Fire Eyes





We moved to the Yukon in the mid seventies and the purpose behind leaving the Caribou district was to escape both sides of the family. My grandfather had a distant dream of moving to the territory but it never transpired for him, only it did happen for his son. My father was an army man turned wilderness adventurer and for moving so isolated, my parents were both catastrophically judged as rebel hippie children. However, that did not settle well with either of them.

We set up our camp on the spectacular shorelines of the West Arm of Bennett in early summer and I remember the day we arrived. It was a blistering sunny day and the south wind was just beginning to gust in its proverbial fashion. Within the week we had everything assembled the way we needed it and that is how most everything would stay for the rest of the summer. So we thought.

Unknowingly, we had trespassed the territory of an ancient grizzly. He monitored our moves closely. The first time we were all gone away to the distant village for supplies, he ravaged the camp. When we returned after three days, it looked like a war zone. There was blood and fur strewn about the yard, as he had effortlessly devoured our two pet rabbits, upturning their miniature log cabin that my father had lovingly built. That was the day that I began to hate bears without reservation. The mustard and honey were busted wide open and mixed in a muddle on the ground, the roof of the storage tent was sliced open, and the sleep tent was ruthlessly knocked down. Our one dog had broken loose and was wandering aimlessly in the distant back bush. Nothing was left in its proper place. The soya sauce was in the edge of the trees and the cooking planks were floating at the lake shore. He was not far. In fact, he came back in the dusk while we were still unloading the boat and accidentally ran into us on the trail. Head down to the ground, poor of hearing, and short of sight….he did not realize we had returned home until he finally smelled our scent. He spun around and went running in the opposite direction. When caught off guard, he had not the courage to face us. My sister went into the collapsed tent crying because she and my dad had seen him at only a few minimal feet. What a night.

An unsettling quiet came over the camp that week because we knew he would continue to plague us into the autumn. My sister and I cried for days and whenever we’d walk by the torn pen, our hearts would break. We wanted justice. Life was taking on a new meaning for us and innocence was fading. That was August.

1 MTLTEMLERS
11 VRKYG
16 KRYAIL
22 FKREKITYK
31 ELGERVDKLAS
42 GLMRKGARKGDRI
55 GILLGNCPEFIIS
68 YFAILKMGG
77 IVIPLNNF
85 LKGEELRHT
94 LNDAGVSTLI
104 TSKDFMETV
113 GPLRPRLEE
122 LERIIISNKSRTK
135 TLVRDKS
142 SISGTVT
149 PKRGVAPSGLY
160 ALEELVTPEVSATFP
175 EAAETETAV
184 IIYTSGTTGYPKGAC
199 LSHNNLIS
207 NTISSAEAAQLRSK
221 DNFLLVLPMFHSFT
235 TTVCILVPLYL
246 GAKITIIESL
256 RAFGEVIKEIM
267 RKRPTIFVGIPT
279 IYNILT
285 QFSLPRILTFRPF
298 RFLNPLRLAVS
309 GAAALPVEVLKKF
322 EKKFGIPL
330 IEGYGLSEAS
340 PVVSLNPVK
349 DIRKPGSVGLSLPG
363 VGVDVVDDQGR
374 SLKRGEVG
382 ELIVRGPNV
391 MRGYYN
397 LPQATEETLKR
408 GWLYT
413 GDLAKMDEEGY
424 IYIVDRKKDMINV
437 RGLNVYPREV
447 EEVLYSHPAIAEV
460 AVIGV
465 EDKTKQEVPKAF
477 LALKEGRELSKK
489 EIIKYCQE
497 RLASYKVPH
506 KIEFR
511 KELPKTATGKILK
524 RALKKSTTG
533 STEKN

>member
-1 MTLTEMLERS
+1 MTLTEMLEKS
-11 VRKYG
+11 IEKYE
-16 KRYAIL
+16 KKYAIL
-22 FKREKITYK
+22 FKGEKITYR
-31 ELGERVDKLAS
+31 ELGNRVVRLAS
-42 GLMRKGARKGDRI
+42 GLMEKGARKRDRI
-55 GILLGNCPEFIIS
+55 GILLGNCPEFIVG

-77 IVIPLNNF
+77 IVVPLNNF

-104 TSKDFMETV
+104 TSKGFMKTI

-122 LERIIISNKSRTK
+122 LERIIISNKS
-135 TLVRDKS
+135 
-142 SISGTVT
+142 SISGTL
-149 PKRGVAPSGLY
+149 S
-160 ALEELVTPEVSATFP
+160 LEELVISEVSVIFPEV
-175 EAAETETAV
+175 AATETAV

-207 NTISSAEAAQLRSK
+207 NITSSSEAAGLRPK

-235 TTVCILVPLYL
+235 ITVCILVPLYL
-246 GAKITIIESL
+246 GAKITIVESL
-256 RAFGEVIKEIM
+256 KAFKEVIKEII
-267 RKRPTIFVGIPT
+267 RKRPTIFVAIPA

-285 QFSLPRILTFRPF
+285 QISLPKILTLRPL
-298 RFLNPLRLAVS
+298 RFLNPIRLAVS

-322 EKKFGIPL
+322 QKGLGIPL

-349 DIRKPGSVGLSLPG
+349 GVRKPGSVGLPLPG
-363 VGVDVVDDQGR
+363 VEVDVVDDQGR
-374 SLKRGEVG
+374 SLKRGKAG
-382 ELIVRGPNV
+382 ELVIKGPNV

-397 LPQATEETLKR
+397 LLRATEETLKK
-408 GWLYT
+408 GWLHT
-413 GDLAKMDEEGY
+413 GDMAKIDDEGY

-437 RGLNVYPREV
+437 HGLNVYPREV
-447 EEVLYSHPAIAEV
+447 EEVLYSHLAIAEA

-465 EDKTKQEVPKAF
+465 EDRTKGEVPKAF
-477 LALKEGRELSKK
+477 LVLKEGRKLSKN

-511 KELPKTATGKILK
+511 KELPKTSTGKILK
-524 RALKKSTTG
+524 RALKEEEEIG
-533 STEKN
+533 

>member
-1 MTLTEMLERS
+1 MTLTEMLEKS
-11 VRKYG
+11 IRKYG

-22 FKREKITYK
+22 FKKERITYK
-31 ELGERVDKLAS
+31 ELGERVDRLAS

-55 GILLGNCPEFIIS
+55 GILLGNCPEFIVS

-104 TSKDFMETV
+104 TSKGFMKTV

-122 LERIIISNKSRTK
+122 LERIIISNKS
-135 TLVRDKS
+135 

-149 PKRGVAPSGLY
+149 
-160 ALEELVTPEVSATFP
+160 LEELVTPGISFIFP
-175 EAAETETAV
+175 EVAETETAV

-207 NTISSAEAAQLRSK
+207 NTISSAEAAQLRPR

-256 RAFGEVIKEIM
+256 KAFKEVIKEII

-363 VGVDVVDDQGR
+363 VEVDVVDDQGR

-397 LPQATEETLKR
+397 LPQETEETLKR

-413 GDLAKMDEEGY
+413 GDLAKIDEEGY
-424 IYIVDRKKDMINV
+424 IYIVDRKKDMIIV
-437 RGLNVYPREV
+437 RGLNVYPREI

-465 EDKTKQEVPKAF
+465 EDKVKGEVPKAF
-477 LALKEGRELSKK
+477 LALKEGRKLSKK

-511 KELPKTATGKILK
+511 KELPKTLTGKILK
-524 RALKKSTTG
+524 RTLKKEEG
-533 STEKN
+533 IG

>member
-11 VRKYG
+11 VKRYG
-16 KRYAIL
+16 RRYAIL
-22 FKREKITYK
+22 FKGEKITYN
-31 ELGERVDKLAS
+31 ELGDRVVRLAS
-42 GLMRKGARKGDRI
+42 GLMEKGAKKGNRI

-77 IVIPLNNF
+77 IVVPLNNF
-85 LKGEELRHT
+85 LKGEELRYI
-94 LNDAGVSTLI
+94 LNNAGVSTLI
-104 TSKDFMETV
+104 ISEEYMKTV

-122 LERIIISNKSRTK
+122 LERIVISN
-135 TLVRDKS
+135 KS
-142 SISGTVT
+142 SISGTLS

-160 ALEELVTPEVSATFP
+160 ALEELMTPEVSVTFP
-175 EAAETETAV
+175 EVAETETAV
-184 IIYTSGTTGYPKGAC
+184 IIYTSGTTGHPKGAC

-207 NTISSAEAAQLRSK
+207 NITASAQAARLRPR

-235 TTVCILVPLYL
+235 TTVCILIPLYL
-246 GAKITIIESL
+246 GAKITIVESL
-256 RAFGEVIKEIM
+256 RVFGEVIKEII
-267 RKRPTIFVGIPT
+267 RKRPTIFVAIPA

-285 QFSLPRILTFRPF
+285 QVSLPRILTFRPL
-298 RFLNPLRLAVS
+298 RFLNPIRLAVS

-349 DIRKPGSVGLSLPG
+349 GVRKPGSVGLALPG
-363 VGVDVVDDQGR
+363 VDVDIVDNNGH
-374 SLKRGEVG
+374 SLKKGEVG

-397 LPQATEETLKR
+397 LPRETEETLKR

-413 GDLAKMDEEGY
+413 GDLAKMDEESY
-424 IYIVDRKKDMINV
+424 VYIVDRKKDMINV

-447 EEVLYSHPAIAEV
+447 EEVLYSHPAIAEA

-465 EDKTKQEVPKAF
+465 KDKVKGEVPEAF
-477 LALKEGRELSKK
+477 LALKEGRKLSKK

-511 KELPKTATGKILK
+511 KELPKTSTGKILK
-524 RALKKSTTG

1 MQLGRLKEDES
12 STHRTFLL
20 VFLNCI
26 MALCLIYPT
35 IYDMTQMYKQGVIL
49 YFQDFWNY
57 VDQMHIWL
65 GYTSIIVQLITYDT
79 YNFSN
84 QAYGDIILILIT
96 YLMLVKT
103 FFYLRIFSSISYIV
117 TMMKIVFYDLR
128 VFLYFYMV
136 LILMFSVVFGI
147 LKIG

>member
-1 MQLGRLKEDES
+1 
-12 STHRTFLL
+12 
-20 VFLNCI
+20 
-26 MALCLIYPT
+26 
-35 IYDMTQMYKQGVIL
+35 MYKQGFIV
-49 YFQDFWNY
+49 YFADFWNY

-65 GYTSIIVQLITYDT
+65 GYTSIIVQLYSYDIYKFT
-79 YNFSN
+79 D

The next time we needed to buy more supplies, my mother stayed to protect the camp and all our necessary belongings, while my father journeyed by boat the distance. Someone had to stay at camp and I believe she decided to stay. There were not many options for the brave. She would later recognize how the bear would seem to sense when my father was gone and when she was left with the responsibility of the camp and tender children. She swore it felt her vulnerability compared to dad who had more experience in the wilds. I have no doubt it did, as animals are incredibly intuitive; when they are not wandering along distracted and day dreaming like he had that once.

At about eight at night, our dog Bobby began to alarm us by his barking and my mother knew she would have to stand watch. It was just becoming dark and we had already eaten. I remember she told us to stay calm in the tent and to not make any noise, so to not draw in the bear more readily or to distract her attention from what was going on outside the tents. We were quiet. I remember she came into the tent only twice for a few seconds to check on us all night. The grizzly kept her fully on edge. She would build the fire up higher when Bobby would become more agitated and we could see the fire glow through the canvas of the wall tent. Eventually I drifted into sleep while she stood her ground with our beloved dog Bobby who was a shepherd/sheepdog cross.